The BR30 bulbs are designed to fit the standard E27 screw base and deliver 600 lumens of light. And like other Hue bulbs, they provide a full range of color, except the light is delivered in a downward beam instead of being omnidirectional… Read More
By Christian Zibreg on Oct 8, 2013
Former Apple hardware engineer Tony Fadell needs no introduction. After leading iPod development and helping build the iPhone, he left Apple for his own startup, Nest.
There, the brilliant engineer banded together with a talented team comprised of former Apple wizards to create the Nest learning thermostat (Jeff had to say a bunch of nice things about it).
That was just the beginning of Nest’s journey to the app-enabled, connected home. Today, the startup unveiled its second major product, a smart and gorgeous smoke and carbon monoxide alarm dubbed Nest Protect: Smoke + Carbon Monoxide. Like the Nest thermostat, the Protect takes everything that we hate about existing smoke detectors and re-imagines what those life-saving appliances should be and how they should function… Read More
By Cody Lee on Aug 15, 2013
The introduction of smartphones and tablets has really helped bring ‘connected home’ technology mainstream. Actions that used to require a large, expensive in-home setup, can now be done with an iPhone, an app, and a relatively cheap accessory.
And the new iDoorCam is the perfect example of this. The camera-equipped, smart doorbell connects to your home Wi-Fi network to stream video of your visitors to all of your connected iOS gadgets, regardless of whether you’re at home or not… Read More
By Christian Zibreg on Jul 22, 2013
iOS continues to change modern living for the better by improving upon the connected home promise through various innovative app-enabled accessories from third-parties, like the beautiful and smart Nest thermostat, the intelligent Philips light bulbs and clever locks by the likes of Jawbone and Kwikset, to name just a few.
Canary, “the world’s first smartphone security device for everyone” by a New York-based startup, promises to beef up your home security by bringing motion detection, push alerts, streaming spycam video and other goodies to your iPhone by way of an IndieGoGo crowd-funded project.
The stylish device, reminiscent of Jony Ive’s industrial design work, comes packed with a 720p HD camera, wide angle lens, Wi-Fi connectivity and smart sensors that detect motion, and is easy to set up on your mobile device. I’ve included a promotional video for your viewing pleasure just after the break… Read More
By Jim Gresham on Jul 14, 2013
Always moving forward, Seagate continues to reinvent current solutions. This time, Seagate took a hard look at their previous NAS drive, the GoFlex Home, and decided it left a few things to be desired. In an effort to impress, Seagate tore down the Home and seemingly started from scratch on the Central.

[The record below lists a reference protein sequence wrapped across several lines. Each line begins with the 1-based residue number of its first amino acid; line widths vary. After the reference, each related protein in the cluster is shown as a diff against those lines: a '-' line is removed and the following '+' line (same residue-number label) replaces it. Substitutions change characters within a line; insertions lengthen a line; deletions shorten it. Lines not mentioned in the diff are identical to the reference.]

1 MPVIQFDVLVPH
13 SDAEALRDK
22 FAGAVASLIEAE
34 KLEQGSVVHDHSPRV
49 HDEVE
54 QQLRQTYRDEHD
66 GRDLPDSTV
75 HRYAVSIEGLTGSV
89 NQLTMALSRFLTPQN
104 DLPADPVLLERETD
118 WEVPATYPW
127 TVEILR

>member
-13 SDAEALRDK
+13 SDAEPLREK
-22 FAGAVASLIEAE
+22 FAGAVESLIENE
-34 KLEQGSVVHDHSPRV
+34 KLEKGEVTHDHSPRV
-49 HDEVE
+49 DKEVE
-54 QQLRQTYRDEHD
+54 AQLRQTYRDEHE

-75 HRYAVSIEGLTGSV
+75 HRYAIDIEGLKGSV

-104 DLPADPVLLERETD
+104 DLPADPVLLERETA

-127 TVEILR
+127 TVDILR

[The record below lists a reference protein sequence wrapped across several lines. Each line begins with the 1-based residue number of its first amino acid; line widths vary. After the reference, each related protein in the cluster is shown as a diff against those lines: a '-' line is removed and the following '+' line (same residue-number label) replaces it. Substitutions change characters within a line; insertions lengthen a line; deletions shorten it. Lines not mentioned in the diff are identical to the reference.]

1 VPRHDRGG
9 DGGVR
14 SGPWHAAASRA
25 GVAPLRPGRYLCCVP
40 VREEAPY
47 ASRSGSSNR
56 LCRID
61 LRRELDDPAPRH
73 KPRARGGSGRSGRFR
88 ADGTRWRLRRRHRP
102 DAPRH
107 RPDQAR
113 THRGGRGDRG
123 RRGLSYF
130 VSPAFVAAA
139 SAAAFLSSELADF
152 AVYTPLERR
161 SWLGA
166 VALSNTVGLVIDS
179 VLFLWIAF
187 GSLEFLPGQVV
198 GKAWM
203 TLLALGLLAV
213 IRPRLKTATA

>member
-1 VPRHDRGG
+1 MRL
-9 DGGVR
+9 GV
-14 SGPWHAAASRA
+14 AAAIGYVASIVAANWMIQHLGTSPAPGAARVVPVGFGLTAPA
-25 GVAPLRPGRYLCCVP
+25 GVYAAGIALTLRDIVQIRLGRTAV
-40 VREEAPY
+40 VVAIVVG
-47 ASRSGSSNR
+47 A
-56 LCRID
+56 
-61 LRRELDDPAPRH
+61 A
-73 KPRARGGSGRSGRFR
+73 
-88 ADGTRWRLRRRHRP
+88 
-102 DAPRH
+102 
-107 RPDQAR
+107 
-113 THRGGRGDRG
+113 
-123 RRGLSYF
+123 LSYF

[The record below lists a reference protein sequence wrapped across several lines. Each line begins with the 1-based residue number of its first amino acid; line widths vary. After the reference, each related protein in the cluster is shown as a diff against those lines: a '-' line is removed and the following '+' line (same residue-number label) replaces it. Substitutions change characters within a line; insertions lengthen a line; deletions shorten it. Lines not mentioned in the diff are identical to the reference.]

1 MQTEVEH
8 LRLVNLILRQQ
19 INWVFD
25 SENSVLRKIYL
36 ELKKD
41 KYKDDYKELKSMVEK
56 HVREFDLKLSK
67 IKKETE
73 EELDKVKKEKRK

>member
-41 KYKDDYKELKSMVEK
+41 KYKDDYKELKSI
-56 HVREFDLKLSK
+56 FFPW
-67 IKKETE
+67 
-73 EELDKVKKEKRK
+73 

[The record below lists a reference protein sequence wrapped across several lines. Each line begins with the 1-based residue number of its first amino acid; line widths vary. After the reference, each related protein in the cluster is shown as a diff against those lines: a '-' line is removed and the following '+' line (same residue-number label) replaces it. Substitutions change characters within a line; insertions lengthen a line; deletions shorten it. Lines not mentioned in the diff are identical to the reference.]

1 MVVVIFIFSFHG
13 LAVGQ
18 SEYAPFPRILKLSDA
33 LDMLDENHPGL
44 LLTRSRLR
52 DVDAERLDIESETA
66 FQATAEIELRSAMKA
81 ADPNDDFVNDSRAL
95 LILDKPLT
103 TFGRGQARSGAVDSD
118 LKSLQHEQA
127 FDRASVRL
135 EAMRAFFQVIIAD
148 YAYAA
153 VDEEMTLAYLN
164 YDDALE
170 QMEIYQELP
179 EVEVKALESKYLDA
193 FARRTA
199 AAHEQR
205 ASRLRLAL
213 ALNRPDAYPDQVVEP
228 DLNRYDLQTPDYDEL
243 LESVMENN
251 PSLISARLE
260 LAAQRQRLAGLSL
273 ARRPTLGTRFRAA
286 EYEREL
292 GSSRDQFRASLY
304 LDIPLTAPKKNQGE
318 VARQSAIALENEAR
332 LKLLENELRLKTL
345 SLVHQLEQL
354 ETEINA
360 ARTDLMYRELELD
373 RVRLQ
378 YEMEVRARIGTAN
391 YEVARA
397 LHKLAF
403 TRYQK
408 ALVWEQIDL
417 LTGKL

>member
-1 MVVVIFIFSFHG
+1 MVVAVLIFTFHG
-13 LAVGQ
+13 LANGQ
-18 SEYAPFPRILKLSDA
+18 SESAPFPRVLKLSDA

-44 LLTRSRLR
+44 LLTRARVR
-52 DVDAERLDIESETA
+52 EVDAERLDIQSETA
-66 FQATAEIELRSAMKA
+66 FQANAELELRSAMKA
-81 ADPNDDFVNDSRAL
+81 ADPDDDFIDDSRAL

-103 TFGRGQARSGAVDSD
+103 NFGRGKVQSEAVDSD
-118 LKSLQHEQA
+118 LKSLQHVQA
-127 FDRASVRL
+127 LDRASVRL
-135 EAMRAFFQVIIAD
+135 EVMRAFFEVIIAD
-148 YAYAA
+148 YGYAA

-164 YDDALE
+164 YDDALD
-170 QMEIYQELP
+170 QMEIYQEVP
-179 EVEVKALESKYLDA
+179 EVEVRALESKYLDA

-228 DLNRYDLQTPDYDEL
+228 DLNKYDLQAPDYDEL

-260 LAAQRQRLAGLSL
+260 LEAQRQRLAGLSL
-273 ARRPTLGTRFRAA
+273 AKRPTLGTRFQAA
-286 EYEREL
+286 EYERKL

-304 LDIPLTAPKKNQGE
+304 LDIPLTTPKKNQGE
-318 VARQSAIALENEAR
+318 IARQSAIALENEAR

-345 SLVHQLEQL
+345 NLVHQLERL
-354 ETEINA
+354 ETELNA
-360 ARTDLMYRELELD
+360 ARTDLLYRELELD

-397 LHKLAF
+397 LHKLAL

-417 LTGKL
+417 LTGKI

Overall, I am fairly impressed with Seagate’s changes to the new hardware and corresponding software, online dashboard, and revamped media app. After speaking with the engineers behind the drive at CES, there appears to be a more prevalent focus on user experience with the new 2013 product line, of which I previously reviewed the Wireless Plus. Leading the charge for a user friendly product, this previously complicated network drive enables even novice users to go from box to operational in less than ten minutes… Read More
By Cody Lee on May 30, 2013
Well known designer and Chief Creative Officer of Jawbone, Yves Behar, gave the world a preview of his next big venture last night. It’s called ‘August,’ and it’s an iPhone-connected digital lock system that promises to change the way we open doors.
Now, Internet-enabled smart locks aren’t anything new. But what the August brings to the table is a sleek design—which was fashioned by Behar (who designed the Jambox, Up)—and superior functionality. Think of it as the Nest for door locks… Read More
By Jim Gresham on May 15, 2013
As many of our frequent readers know, I am a fan of connected home products. In particular, several home Wi-Fi cameras are covered through our review section and today I take a close look at the Y-cam HomeMonitor system.
Developed by Y-cam Solutions, the 2005 startup company strives to create simple and affordable products for home and small business protection. In addition to hardware, software and firmware are also continually improved, according to the company description. I can vouch for their efforts having already received a firmware update since installing the unit.
Setting HomeMonitor apart from the competition, is the ability to store a full week of motion captures on company servers for no subscription charge. However, while offering a good benefit package, Y-cam HomeMonitor struggles on some basics… Read More